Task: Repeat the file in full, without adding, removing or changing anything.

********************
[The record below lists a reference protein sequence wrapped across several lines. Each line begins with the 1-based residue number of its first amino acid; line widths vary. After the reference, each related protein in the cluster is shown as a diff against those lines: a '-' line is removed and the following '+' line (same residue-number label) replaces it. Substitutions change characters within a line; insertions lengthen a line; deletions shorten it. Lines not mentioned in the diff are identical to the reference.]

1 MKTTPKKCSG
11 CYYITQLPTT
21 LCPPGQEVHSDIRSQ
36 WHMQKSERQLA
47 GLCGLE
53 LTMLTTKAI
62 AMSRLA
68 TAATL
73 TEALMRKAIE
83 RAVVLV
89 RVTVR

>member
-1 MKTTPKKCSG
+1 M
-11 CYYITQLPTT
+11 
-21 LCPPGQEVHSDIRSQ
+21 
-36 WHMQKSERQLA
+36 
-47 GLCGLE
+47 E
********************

[The record below lists a reference protein sequence wrapped across several lines. Each line begins with the 1-based residue number of its first amino acid; line widths vary. After the reference, each related protein in the cluster is shown as a diff against those lines: a '-' line is removed and the following '+' line (same residue-number label) replaces it. Substitutions change characters within a line; insertions lengthen a line; deletions shorten it. Lines not mentioned in the diff are identical to the reference.]

1 MKTTPKKCSG
11 CYYITQLPTT
21 LCPPGQEVHSDIRSQ
36 WHMQKSERQLA
47 GLCGLE
53 LTMLTTKAI
62 AMSRLA
68 TAATL
73 TEALMRKAIE
83 RAVVLV
89 RVTVR

>member
-1 MKTTPKKCSG
+1 M
-11 CYYITQLPTT
+11 
-21 LCPPGQEVHSDIRSQ
+21 
-36 WHMQKSERQLA
+36 
-47 GLCGLE
+47 E